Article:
A lot or a little?
The parents' guide to what's in this movie.
What parents need to know
Parents need to know that Erased is a father-daughter thriller that's a little like some of Liam Neeson's recent movies (Taken, Unknown, etc.) but not as good. Violence is the biggest issue, with lots of dead bodies, fighting, shooting, stabbing, and blood. A teen girl is in jeopardy throughout the movie; she's left alone in tense situations, involved in a car crash, kidnapped, and injured (with a bloody forehead). The father-daughter relationship starts off very badly but improves slightly over the course of the movie. Language is the only other issue. It's sparse but includes at least one use of "s--t" (spoken by the teen girl). This routine movie sat on the shelf for a while and was released streaming/on demand before finally premiering in theaters.
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What's the story?
Ben Logan (Aaron Eckhart) lives in Brussels with his estranged teen daughter, Amy (Liana Liberato), and works as a security expert. After making a curious discovery at work, he wakes up to find that his entire identity has been erased. His office is gone, his bank account is gone, his BlackBerry has been deleted, etc. He deduces that he and Amy were supposed to have been killed but survived due to an accident. Now, as he races around the city to find out what happened, Amy starts to notice that there's more to her father than meets the eye; he seems to have been trained for this kind of thing. Events come to a head when the bad guys kidnap Amy, forcing Ben into a final, explosive showdown.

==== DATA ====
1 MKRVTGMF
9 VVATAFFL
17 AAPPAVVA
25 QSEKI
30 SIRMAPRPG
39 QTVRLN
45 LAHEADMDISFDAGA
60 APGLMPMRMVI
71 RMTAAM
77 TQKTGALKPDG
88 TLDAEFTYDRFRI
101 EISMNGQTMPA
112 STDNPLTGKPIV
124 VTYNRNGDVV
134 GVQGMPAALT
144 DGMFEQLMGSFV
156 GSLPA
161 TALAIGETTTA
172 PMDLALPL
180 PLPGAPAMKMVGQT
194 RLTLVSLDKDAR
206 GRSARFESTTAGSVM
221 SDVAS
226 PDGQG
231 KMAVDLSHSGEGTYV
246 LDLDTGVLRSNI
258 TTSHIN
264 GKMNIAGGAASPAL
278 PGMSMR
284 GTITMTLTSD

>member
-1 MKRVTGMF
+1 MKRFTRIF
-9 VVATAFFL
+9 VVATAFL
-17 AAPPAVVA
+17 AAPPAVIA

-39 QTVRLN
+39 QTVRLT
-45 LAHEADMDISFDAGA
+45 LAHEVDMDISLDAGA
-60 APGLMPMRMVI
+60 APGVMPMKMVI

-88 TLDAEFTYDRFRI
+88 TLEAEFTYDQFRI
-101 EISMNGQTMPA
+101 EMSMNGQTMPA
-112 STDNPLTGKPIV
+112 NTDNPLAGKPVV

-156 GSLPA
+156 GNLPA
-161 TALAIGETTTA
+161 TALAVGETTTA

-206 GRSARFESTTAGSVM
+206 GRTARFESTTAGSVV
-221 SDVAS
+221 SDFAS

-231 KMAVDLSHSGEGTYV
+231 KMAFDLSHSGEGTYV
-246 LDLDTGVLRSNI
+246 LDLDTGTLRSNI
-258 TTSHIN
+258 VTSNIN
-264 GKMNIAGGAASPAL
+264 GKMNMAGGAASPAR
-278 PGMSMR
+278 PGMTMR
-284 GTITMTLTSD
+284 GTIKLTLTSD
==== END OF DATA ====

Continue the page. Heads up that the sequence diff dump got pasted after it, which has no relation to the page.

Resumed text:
Is it any good?
German-born director Philipp Stolzl makes his English-language debut with this utterly routine thriller. ERASED (formerly known as The Expatriate) lazily borrows plot twists and ideas from many other recent thrillers, especially those starring Liam Neeson. Though Stolzl's work may be competent, his fight and chase sequences are numbingly familiar and barely even quicken the pulse.
The characters are perhaps even worse. Eckhart's Ben becomes a horribly unsympathetic dad, completely lacking in parenting instincts. He has somehow forgotten his daughter's deadly peanut allergy, and even when wounded in a fight, he dresses his own wounds before tending to hers. The movie attempts to make Liberato into a tough teen, but the attempt feels tired. And poor Olga Kurylenko has nothing to do but speak tensely into telephones and stalk around in various hallways. Blessed with a perfect title, Erased will quickly disappear from the memory.
Talk to your kids about ...
Families can talk about Erased's violence. Does it seem too over the top? Is there too much violence for the teen character to be exposed to? How does her involvement affect the impact of the violence on viewers?
What's the relationship between the father and daughter like? How does it improve? Does it feel like they'll continue to grow closer?
Does it seem possible, or likely, that a person's entire identity could be erased? What kinds of questions does that raise about your digital footprint?
What would you do if you discovered your father was an ex-CIA man with deadly training? Is he a good role model?
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